If you see a pregnant woman on the street, you can daven/whisper quietly while walking and say "HaShem please help her have an easy birth and healthy baby."
If you see a single, daven "G-d please send this person a good zivug."
If you see a Jew who is off the derech or not yet religious say "HaShem please help this person have opportunities to do teshuva and be close to You."
If you see a couple who are experiencing difficulty with conceiving children, you can pray "HaShem please help this couple have healthy and holy Jewish children."

Davening for strangers takes merely seconds and is just so beautiful. You establish a completely different connection and outlook towards members whom you don't know (and even ones who you do know) in am yisrael.
4. Resolve Your Issues with People But Also Stay Away!
If you have an issue/conflict with a friend or family member that can be sorted out through communication, a helpful mediator (such as a Rav or therapist), then go for it! There is a commandment that we are not allowed to hate a fellow Jew in our heart. Why does the pasuk say in "your heart"? Because you can't keep it IN. First, ideally, you should try to resolve to conflict within yourself. But if that's not doable, then calmly and rationally express your feelings to the person.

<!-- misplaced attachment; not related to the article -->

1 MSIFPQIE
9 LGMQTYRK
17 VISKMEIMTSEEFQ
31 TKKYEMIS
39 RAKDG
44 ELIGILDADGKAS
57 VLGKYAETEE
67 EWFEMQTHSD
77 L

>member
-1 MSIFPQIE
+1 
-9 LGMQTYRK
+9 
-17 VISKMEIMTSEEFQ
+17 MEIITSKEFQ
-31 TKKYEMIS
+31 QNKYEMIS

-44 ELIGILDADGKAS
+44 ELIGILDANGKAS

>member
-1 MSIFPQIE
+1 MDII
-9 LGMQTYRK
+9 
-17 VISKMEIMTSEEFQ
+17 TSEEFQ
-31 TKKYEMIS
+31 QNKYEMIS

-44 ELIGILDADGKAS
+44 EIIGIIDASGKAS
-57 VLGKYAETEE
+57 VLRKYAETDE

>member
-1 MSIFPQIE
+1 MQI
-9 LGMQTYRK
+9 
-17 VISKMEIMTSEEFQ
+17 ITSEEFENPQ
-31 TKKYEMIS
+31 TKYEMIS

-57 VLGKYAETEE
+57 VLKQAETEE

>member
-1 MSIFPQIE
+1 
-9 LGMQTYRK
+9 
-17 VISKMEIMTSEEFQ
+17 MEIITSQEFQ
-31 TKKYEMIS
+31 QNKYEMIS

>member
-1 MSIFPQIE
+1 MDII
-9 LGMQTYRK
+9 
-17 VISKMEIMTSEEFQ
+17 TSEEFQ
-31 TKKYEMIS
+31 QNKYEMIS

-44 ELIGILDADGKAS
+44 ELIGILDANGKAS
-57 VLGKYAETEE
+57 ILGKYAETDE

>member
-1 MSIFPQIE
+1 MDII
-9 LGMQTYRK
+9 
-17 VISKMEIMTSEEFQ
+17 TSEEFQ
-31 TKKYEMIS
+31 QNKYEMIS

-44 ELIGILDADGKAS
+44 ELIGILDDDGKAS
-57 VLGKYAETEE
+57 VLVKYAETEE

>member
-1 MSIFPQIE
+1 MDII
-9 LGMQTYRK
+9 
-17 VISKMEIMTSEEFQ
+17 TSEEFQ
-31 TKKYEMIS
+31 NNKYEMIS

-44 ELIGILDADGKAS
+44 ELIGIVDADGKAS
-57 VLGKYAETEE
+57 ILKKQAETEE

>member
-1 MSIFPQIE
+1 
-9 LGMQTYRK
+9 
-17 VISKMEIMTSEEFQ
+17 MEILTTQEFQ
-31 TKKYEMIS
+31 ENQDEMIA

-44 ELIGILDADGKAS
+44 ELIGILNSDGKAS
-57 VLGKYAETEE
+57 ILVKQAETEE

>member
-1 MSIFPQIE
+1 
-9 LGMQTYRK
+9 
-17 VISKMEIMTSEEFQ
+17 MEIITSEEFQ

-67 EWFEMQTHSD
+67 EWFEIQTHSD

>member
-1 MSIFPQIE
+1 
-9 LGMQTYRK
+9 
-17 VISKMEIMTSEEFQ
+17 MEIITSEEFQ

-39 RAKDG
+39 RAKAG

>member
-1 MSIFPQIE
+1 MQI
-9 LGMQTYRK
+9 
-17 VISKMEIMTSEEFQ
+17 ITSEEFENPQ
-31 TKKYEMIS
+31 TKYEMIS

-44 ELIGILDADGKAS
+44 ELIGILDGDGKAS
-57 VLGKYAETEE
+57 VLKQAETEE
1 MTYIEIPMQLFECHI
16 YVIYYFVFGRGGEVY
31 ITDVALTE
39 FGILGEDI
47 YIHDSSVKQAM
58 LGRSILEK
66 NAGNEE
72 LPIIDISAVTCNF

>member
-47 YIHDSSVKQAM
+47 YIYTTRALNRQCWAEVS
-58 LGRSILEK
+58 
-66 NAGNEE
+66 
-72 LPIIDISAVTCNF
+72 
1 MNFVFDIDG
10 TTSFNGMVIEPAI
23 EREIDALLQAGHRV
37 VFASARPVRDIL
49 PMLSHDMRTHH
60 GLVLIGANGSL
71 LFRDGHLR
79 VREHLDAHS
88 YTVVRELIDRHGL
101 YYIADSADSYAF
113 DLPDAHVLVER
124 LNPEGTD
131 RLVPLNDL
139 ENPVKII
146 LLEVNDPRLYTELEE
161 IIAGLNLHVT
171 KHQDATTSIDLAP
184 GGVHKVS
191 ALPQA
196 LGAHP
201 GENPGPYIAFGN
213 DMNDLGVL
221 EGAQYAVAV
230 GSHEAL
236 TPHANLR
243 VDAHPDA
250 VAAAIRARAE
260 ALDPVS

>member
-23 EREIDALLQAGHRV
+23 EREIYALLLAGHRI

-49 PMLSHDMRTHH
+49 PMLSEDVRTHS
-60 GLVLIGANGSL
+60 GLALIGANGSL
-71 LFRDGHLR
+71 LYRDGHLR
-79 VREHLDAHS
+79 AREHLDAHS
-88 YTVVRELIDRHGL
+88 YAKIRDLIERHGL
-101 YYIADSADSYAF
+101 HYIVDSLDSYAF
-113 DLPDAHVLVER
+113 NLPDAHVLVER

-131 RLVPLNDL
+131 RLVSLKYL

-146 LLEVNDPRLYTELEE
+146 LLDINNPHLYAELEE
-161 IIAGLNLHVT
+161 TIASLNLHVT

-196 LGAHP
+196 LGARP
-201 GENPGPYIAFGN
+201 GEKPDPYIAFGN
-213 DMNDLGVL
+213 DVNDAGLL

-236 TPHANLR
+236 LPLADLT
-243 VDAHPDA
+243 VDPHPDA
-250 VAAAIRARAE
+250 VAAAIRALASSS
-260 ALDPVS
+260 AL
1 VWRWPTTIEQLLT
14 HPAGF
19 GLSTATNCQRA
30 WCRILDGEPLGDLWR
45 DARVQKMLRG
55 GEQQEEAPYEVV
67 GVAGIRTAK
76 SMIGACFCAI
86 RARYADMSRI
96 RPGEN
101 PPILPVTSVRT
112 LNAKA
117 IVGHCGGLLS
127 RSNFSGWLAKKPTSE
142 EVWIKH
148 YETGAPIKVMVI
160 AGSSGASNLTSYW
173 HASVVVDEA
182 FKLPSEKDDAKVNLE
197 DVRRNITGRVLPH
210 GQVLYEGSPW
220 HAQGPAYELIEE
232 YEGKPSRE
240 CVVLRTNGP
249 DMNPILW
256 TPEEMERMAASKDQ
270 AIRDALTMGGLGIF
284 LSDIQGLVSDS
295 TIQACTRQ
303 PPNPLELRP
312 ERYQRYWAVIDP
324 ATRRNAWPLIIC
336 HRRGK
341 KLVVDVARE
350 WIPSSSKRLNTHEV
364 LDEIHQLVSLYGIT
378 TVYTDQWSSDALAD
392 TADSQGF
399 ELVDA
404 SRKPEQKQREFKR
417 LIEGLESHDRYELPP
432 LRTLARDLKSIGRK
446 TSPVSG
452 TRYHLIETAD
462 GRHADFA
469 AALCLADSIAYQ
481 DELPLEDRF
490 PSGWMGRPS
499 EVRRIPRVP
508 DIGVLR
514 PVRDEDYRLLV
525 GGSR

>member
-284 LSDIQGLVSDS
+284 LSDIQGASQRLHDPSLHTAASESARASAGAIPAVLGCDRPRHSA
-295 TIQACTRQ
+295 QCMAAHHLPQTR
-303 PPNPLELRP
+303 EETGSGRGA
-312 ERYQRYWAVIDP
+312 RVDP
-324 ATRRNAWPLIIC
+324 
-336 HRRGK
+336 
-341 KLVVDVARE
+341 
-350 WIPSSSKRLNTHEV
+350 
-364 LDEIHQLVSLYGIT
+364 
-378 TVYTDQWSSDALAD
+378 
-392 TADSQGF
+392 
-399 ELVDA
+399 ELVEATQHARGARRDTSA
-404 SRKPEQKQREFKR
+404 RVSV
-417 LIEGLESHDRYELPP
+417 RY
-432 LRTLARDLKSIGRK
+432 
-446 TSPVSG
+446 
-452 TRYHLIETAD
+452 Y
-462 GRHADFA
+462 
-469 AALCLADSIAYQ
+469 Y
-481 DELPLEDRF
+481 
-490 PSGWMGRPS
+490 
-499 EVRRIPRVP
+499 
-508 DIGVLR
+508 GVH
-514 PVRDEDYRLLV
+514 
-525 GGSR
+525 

However, if for whatever reason, this is not possible or feasible, or you already tried doing so and that solution failed, then simply stay away from the people who annoy you, upset you, bring you down, etc. Once you have a distance from them, FORGIVE them & move on with your life.
There's no sin in staying away from a person who harms you, be it spiritually/religiously, emotionally, financially, physically. In fact, in most cases, it is probably a mitzvah to stay away from such an influence.
5. Give Tzdaka
Rambam teaches us that giving a little bit of tzdaka often is better than seldom giving a lot at the once. Why? Because giving tzdaka often conditions us to be giving. Humans are often habitual creations. By giving oa little bit daily or often, we get into the habit of being giving people. Giving a lot once in a while is certainly praiseworthy, but it doesn't bring out the midda of chessed and giving.